Okay, I’m probably going to seem a little biased, but if you’re going to be designing for the web, you should be using tools for the web. And I know for a lot of designers Photoshop is totally your jam. I get it.
But I seriously can’t stress enough how cool designing in the browser is.
First thing’s first. Let’s talk tools.
The beauty of designing in the browser is that you basically only need too things: code and your web browser. And there are a number of handy tools out there to make the process super fast.
CSS Frameworks make it crazy easy to get the ball rolling and whip up prototypes on the fly. For the longest time I’ve used Foundation to get my designs started. But for my projects where I know that I’m going to be using the Genesis Framework, I’ll use the Genesis stylesheet plus BASSCSS for all my quick prototyping elements. So far it works like a charm
CSS Pre – Processors
If you can take it up a notch and go from using vanilla CSS to either SASS or LESS, not only will your design projects get completed faster, it will completely change the way you look at CSS. Have a look at the SASS website and have your mind blown.
Step 1: Make A Plan
First and foremost, talk with your client and start sketching. I usually bring a notebook with graph paper when I meet with clients. At this stage you want to answer as many questions as possible and brain storm ideas. It also helps to have them fill out a project planner so that way you can better understand the scope of the project.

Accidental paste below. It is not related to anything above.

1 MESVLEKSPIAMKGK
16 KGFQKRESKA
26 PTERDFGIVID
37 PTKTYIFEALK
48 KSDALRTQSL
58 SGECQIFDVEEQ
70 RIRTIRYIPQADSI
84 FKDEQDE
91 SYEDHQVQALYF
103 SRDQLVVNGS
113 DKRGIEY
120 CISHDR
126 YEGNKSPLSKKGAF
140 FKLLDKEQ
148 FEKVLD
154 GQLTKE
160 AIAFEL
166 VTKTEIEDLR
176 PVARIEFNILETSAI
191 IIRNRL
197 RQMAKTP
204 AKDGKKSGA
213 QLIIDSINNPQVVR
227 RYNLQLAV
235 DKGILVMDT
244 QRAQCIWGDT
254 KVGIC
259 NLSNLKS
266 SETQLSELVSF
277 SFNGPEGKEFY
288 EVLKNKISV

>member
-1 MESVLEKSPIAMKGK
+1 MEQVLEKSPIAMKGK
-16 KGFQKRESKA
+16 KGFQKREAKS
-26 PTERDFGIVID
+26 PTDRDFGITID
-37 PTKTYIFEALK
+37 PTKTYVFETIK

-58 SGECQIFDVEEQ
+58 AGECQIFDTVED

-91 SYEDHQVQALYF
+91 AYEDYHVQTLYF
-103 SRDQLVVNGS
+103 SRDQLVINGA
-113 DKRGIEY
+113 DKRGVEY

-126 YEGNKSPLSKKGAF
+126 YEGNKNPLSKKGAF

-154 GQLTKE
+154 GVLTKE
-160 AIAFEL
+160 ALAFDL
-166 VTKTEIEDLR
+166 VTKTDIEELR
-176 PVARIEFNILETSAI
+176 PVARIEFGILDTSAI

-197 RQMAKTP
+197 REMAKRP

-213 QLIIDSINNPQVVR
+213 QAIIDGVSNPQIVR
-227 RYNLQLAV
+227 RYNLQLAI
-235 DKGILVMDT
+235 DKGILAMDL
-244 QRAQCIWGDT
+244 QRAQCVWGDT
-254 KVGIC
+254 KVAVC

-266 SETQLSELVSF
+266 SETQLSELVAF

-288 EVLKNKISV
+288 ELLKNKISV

Step 2 : Arrange The Content
Rather than whip out Balsamiq or Photoshop to come up with a static wireframe, this is where your CSS Framework comes in. You can start arranging content on the page using a CSS grid, and the best part is that frameworks will have responsive capabilities baked in. No need to create tons of static files! The important part to keep in mind in this stage is that you want to create with no commitment. Don’t add any extra styling. Only focus on the content. Once you can get the client to agree where everything goes early on it will save you tons of time and headaches later on.
Step 3 : Start Designing
Once you’ve got the content out of the way, the hard part is basically over. Now all you have to do is start adding images, colors, and typography to the design to make it come to life.
Does the client not like the color scheme? Is the font not what they were thinking? Does an entire section need to be removed? All you have to do is change a few lines of CSS. And if you’re sitting with the client, you can do it by using inspect element in the browser so the client can see the changes in seconds. No need to edit and re-upload files.
I know that some designers are probably going to find this process might now work for them. And that’s okay. But if you’re willing to give it a try, it can save you a ton of time. If you can keep the creative juices flowing the Photoshop or Sketch, by all means have at it. But personally, I’m going to stick with code.